Molecular karyotyping using the BlueGnome CytoChip Oligo 4× 180K array was performed following the protocol. The array CGH analysis demonstrated an approximately 18% mosaic 3.3 Mb deletion of Xp22.31p22.2 (arr [GRCh37] Xp22.31p22.2(8622553–11,887,361)× 1[0.18]) (Fig.2). The deletion encompasses 12 OMIM genes, including KAL1, FAM9A, FAM9B, TBL1X, GPR143, SHROOM2, CLCN4, MID1, HCCS, ARHGAP6, AMELX and MSL3.
To confirm the array results, FISH using BAC probe RPCI11-768H20 on cultivated lymphocytes was used. Mosaicism was confirmed in 29% of cells by producing only one hybridisation signal (of the normal chromosome X) instead of two (Fig.3).
X chromosome inactivation (XCI) pattern was performed by examining the methylation status of the AR1 and AR4 loci using a standard protocol. A ratio 92:8 XCI was detected.
Discussion and conclusion
In this paper we report an infant girl with a mosaic interstitial Xp22.2 deletion. A newborn presented with typical clinical signs of MLS syndrome – congenital linear skin defects and left-sided anophthalmia, accompanied by congenital heart defects. The latter is known to be an associated feature of the syndrome and represents one of the so called “minor criteria of MLS syndrome”.
The syndrome was firstly reported to be caused by genetic abnormalities resulting in Xp22.2 monosomy. With technological advances we detected pathogenic mutations in three critical genes encoding proteins important in mitochondrial respiratory chain and oxidative phosphorylation – HCCS, COX7B and NDUFB11 genes. Although the exact pathophysiological mechanism of disease is not known yet, it is hypothesised that cells with the mutated X chromosome active express impaired oxidative phosphorylation which leads to cell dying and development of MLS- associated features [8, 9].
The disorder may present with a broad spectrum of congenital anomalies. The majority of patients show classical eye and skin abnormalities, but the clinical presentation may vary widely across patients and even within the family members [1,2,3,4, 10, 11]. Van Rahden et al. reported of six patients who all presented with microphthalmia, two had accompanied anophthalmia and five had sclerocornea. Linear skin defects were found in four patients while were other abnormalities limited to single cases . Wimplinger et al. described a familial form of MLS syndrome showing high clinical variability between patients. They reported of a mother and two daughters who had intragenic deletion in HCCS gene. While mother was asymptomatic and one daughter showed only ocular abnormalities, the youngest one presented with left-sided anophthalmia, sclerocornea and skin defect . Interestingly, although no clear genotype-phenotype correlations have been made so far, it seems that there are some variations in clinical picture according to the mutated gene [3, 10, 12]. Indrieri et al. described four patients with MLS syndrome caused by COX7B mutations, who show only linear skin defects and lack of ocular involvement. This is in contrast to HCCS mutations which normally affect both the eye and skin as is seen in our case .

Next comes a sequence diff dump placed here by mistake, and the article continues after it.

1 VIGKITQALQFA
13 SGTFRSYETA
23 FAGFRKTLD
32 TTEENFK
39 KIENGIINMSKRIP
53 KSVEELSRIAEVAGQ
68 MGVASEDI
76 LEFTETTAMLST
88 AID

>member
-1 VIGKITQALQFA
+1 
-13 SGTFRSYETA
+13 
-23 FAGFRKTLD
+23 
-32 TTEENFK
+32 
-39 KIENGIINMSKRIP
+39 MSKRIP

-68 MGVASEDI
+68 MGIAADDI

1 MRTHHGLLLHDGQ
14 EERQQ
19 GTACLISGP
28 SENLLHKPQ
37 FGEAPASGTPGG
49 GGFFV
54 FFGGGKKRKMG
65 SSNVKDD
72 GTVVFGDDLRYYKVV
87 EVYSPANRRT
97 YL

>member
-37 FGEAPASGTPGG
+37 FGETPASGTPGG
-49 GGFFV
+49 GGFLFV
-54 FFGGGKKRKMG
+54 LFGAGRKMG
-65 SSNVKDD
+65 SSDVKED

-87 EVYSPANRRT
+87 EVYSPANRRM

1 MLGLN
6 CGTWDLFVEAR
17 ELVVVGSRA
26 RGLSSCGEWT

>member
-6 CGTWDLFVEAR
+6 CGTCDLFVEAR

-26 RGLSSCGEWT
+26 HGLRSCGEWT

The mechanism responsible for high phenotypic variability observed is currently unknown, although X inactivation patterns and presence of mosaicism are thought to play important role [2,3,4, 9, 13]. Cells with active abnormal X chromosome are thought to die earlier which leads to the predominance of the cells with active wild-type X chromosome, skewed XCI and milder phenotype [3, 13]. To date only few cases of mosaic form of MLS syndrome have been described. Wimplinger et al. reported a girl with classical signs of MLS syndrome and her asymptomatic mother who presented only with short stature and low posterior hairline. It was found that both carry terminal Xp deletion (mother in mosaic form - 45,X /46,del(X)(p22.2)) and have a completely skewed X inactivation. It was concluded that both mechanisms - the somatic mosaicism and non-random X- inactivation pattern in favour of non-mutated X chromosome might contribute to the lack of symptoms in the mother . On the contrary, Ogata et al. reported a girl with a complex karyotype and a deletion of Xp22 presented in 58% of cells. She presented with right-sided microphthalmia, sclerocornea, skin defects and absent corpus callosum. The full blown clinical presentation was hypothesised to be the consequence of inactivation of the normal X chromosome . Similarly, our proband girl presented with fully expressed clinical symptoms despite low grade mosaicism and apparently skewed XCI detected in her blood cells. One possible explanation for the clinical presentation observed is that we tested only blood cells so the percent of cells with a deletion of Xp22 among other tissues is not known. It is possible that the percent of the mutated cells among blood cells is under-represented due to a negative selection. Furthermore, taking into consideration that the mutation was presented only in 18–29% of cells, we interpret the detected XCI ratio 92:8 in blood cells as partially by chance, which also contribute to the explanation the clinical presentation. The XCI pattern in other tissues is however not known. Taking together, we think that partially random X inactivation pattern and the possibility of the higher percent of cells with the deletion of Xp22 among critical tissues play the pivotal role in developing the full-blown clinical picture observed in our case.